Central Presbyterian Church

Massillon, Ohio

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"Returning Home"

Psalm 84: 1-4, 10-12

Psalm 118: 19-29

      As Dorothy Gale awakens from her deep slumber, she hears a familiar voice:  “Dorothy ---

Dorothy!  It’s me – Aunt Em….. Wake up honey.”  “--- no place like home….. There’s no place like

home….. no place…..”   “Dorothy, Dorothy dear, it’s Aunt Em darling.”  “Oh, Auntie Em, it’s you.”

In response to Professor Marvel who’s leaning into the window of Dorothy’s room, Uncle Henry

claims:  “She got quite a bump on the head – we kinda thought for a minute she was gonna leave

us.”  Dorothy tries to sit up in bed:  “But I did leave you, Uncle Henry – that’s just the trouble. 

And I tried to get back for days and days.”  “There, there, lie quiet now.  You just had a bad

dream.”  Then one by one, they come to her bedside:  “Sure --- remember me --- your old pal

Hunk.”  “And me ---- Hickory.”  Then Zeke:  “You couldn’t forget my face, could you?”  After

arguing that it was no dream, but rather “a real, truly live place’ --  most of it beautiful, but some

of it not very nice -- Dorothy Gale concedes, “Oh, but anyway, Toto, we’re home.”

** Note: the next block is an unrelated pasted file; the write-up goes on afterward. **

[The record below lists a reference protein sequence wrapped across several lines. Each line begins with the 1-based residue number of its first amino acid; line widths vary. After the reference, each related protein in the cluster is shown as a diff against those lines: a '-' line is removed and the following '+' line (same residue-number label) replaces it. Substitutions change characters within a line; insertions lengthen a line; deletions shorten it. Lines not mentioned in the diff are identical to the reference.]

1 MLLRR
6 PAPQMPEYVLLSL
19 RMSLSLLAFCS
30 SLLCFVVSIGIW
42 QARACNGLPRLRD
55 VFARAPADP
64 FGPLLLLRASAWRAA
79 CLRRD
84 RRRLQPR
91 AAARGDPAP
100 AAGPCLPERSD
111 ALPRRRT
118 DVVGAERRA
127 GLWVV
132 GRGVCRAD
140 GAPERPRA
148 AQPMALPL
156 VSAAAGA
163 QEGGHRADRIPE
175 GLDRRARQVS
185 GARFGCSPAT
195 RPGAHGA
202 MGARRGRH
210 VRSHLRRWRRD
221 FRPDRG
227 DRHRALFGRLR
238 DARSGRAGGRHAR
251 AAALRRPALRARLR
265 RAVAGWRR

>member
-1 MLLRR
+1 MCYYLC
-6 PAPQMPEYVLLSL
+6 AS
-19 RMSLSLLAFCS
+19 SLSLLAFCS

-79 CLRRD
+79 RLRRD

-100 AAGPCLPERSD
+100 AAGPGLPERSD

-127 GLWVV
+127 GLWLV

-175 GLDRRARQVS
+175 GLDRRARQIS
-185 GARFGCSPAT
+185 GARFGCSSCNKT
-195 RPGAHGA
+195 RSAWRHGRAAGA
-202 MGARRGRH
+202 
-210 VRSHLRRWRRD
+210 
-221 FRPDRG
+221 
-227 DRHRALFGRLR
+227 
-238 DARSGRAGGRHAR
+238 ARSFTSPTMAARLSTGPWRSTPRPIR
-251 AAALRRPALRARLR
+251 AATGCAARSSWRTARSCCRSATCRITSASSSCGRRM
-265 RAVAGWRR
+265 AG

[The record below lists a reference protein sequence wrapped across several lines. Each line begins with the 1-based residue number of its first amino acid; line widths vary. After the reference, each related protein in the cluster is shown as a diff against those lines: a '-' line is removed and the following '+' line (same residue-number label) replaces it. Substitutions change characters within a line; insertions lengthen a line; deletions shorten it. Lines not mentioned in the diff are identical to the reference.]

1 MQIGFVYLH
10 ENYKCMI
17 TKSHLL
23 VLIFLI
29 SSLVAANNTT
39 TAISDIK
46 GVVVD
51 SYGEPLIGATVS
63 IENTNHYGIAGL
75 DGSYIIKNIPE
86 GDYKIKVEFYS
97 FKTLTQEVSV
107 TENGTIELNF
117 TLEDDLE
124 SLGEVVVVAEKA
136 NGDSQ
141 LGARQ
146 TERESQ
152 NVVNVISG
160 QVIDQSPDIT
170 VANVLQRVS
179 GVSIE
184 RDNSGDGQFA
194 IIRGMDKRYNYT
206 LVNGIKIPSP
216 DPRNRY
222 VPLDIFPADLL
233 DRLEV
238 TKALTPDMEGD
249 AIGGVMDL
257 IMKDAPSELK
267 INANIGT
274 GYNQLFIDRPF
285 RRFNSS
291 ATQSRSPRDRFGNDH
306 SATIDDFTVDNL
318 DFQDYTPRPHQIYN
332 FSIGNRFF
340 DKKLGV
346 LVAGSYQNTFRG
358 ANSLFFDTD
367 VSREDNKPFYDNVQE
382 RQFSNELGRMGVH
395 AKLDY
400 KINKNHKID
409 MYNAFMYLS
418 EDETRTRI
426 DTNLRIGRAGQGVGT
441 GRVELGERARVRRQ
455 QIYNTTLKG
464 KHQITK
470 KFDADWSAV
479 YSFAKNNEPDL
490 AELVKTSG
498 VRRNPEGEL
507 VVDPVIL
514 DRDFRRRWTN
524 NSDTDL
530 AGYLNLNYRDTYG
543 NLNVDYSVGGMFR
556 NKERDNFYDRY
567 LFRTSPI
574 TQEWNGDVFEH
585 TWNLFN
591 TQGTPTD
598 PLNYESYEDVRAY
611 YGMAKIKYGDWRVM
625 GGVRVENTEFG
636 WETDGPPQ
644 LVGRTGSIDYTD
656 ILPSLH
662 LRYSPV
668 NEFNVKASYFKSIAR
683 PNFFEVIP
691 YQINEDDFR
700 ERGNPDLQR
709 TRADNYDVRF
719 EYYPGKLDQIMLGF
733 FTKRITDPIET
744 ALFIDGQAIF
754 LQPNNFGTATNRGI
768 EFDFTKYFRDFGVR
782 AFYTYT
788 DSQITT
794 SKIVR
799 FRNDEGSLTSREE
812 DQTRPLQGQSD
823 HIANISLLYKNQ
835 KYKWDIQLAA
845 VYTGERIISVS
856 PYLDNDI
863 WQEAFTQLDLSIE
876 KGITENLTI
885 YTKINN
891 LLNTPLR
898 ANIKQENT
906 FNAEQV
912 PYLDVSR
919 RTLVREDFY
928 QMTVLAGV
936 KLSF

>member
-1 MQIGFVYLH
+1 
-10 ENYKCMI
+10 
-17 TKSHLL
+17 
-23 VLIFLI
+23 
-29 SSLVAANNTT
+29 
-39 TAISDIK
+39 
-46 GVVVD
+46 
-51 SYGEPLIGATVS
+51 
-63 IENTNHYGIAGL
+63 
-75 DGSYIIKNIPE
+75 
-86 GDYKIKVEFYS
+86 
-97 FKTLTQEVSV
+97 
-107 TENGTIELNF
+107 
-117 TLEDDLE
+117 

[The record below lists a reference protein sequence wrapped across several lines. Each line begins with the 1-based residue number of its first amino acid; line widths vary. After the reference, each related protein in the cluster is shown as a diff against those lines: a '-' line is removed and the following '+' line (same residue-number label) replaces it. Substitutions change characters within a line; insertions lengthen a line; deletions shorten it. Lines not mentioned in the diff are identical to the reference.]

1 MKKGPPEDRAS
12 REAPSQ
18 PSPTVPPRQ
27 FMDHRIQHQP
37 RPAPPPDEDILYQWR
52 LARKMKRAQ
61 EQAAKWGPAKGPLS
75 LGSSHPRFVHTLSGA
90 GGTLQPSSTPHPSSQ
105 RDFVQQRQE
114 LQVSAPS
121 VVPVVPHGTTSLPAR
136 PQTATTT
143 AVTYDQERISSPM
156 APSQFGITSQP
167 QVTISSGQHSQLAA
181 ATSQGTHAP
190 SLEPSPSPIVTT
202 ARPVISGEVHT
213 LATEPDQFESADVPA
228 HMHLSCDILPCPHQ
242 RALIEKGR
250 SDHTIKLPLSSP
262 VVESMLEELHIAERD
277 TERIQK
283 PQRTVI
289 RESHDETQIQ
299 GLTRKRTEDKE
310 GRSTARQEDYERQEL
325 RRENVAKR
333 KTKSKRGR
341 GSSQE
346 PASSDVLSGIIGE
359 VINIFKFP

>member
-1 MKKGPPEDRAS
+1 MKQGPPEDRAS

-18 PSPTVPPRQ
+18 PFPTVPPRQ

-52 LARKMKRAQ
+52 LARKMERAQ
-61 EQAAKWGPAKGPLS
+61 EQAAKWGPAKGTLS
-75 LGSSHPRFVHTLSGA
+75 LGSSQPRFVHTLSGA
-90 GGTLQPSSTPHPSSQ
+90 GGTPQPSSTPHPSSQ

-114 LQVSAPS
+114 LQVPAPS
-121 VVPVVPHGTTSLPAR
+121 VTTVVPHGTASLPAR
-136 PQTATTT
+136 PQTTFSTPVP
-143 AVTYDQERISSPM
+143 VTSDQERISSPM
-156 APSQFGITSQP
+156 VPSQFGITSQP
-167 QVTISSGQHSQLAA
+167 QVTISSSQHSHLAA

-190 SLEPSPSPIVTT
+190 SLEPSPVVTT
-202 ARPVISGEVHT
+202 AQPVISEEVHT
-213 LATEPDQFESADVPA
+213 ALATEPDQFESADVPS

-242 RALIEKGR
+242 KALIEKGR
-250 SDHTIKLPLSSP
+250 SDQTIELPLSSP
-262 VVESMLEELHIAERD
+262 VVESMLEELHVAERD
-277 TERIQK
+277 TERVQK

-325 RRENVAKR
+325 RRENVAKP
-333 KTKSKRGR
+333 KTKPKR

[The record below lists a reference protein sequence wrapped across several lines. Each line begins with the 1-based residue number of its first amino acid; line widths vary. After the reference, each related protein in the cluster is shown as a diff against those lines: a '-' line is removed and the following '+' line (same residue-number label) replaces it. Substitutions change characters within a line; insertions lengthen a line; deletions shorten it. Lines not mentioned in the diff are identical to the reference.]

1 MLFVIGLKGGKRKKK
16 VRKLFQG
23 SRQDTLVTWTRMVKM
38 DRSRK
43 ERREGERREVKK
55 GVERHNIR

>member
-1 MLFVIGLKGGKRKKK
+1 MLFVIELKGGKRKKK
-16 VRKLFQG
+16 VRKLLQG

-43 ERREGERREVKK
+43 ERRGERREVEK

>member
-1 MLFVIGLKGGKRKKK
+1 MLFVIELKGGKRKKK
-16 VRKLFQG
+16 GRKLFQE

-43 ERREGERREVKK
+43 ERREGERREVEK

Well…. we’re finally home.  It looks the same.  But not quite.  It’s much brighter in here.  The

colors have changed.  The memory foam upholstery on the pews feels a lot different than the

old pew pads.  And the pews don’t move when leaned upon, and the padding doesn’t bunch up

every time we shift our weight.  The sound is crisper.  The narthex and north entryway have a

more refined appearance.  It still looks like home.  But in some ways, it’s different.  The same,

yet not the same.   We’ll never look again at our worship space in quite the same way.  Perhaps,

we’ll appreciate it more; yet may it not be so much for the brightness, or color palate, or pews

and upholstery, or sound system, or beautiful entry areas.  We’ll appreciate it less for what surrounds us,

and more for who surrounds us. 

      Dorothy was so appreciative to be back home, in her room, in her bed after her long journey

in a faraway land.  Her room was the same, but she looked at it differently.  Her bed was the

same, but it felt a little more soft and comfortable than it did before.  She was surrounded by

familiar walls, and furnishings, and wall hangings [albeit hanging a little crooked after the

storm].  But these were not the things she had a new appreciation for.  It was farmhand Hunk,

who looked the same, but different -- like a goofy but wise scarecrow.  It was farmhand Hickory,

who looked the same, but different -- like a bumbling but big-hearted tin man.  It was farmhand

Zeke, who looked the same, but different -- like a cowardly but good-intentioned lion.  Even

Professor Marvel looked the same, but different -- like a wizard, or a carriage driver in an

Emerald City.  And it was Auntie Em, who looked the same, but different – like a work-hardened

farmer’s wife whose heart broke for Dorothy’s discontent.  It wasn’t what she came home to,

but who she came home to that helped her gain a fresh appreciation for what had always been